Most importantly, credit unions have been telling me for a long time that the problem isn’t deposits, it’s getting members to spend some of that money.  How right they are.  Worldwide consumers have squirreled away an extra $2.9 Trillion in savings with the Unites States alone accounting for half of the total.  In fact, according to Bloomberg if consumers decide to spend all that extra savings, the economy would grow at a 9.6% rate this year.  While such speculation is crazy talk, the increased savings are in addition to the checks that many of your members will be receiving, assuming Congress passes another economic relief package within the next couple of weeks.

In another sign that things are going to end up better than anyone would have predicted a year ago, many states are not suffering the decline in tax revenue they anticipated.  In fact, the New York Times ran this front page story yesterday reporting that by some measures many states will end up with almost as much revenue this year as they took in last year.  Some states have even benefitted from the crisis with Idaho seeing an increase in population and tax revenue.  So much for my Own Private Idaho. 

To be sure, there are also signs that for many the economic recovery is not strong enough.  On Monday, the CFPB released a report detailing the millions of Americans dependent on forbearance programs to stay in their homes and Janet Yellen has been quick to point out that the economy is still down ten million jobs.  Still, my guess is that the biggest concern that your credit union will face in the coming year will be interest rate risk as examiners turn their attention from the adequacy of the reserves to the possibility that inflation will once again start appearing on the horizon.

Legislature to Scale Back Governor’s Powers

The Legislature has agreed to pass legislation to curb the Governor’s power to issue Executive orders which he has used to run the state since the COVID crisis started last March.  According to the Times union the new restrictions “will prohibit the governor from unilaterally issuing new executive orders related to the pandemic without legislative review. He will retain the ability to tweak or renew existing orders relating to slowing the spread of COVID-19, including the state’s mask mandate or business restrictions”

We will have to examine just how this will affect Executive Orders that have impacted CU operations.  For example, as readers know, the Governor has established the criteria for vaccine shot eligibility and he has authorized the use of remote notarization. In addition, even though the Legislature has passed mortgage forbearance legislation-Section 9X of the Banking Law-these protections expire with the end of the EO’s.  We will keep you posted.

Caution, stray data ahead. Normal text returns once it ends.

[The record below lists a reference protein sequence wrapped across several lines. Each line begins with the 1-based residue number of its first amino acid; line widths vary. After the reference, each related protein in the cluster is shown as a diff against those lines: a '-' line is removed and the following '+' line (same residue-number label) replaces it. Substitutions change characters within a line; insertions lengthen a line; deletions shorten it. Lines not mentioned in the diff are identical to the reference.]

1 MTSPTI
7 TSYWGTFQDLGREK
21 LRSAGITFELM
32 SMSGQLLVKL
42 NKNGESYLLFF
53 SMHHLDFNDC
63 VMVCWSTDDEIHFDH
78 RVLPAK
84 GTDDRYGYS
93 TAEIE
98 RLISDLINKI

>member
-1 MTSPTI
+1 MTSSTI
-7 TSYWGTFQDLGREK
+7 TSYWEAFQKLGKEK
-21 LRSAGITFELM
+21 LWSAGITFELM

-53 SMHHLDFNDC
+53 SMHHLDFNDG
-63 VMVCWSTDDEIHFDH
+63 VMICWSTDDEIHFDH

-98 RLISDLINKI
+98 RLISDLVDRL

March 3, 2021 at 9:32 am Leave a comment

Four Key Issues to Know As You Start Your Credit Union Day

This morning has provided your faithful blogger with a treasure trove of important tidbits to pass on to you as you begin your credit union day. So with the caveat that many of these issues are worthy of future expansion, here goes…

Wells Fargo Folds and Settles Patent Litigation

In one of the highest-profile patent litigation cases in more than a decade, according to Law360, Wells Fargo has agreed to pay $300 million to USAA to settle claims that it violated patents related to remote deposit capture technology. The litigation was seen as a key bellwether of the extent to which financial institutions would have to enter into licensing agreements regarding this technology. Yours truly is no patent attorney, but this announcement should trigger a call to your legal counsel to discuss next steps for your credit union, particularly if it has been subject to a letter from USAA requesting that it license its RDC technology. 

Biden Administration Announces Additional Mortgage Forbearances

The Biden Administration announced yesterday that it was extending mortgage forbearance opportunities for certain government-backed mortgage loans. As a result of the announcement, the Department of Housing and Urban Development, the VA and the Department of Agriculture will extend mortgage forbearance and foreclosure relief, which were otherwise due to expire in March, until June 30th of 2021. Similar steps were recently announced by Fannie Mae and Freddie Mac. New York State has also extended forbearances for non-federally backed mortgage loans for individuals impacted by COVID-19. Let’s hope that the additional stimulus that Congress is expected to provide to consumers will allow policymakers to phase out these protections by the end of this year. Believe it or not, a properly functioning mortgage lending system is in the best interest of consumers.

New York’s Department of Financial Services Issues Cybersecurity Fraud Alert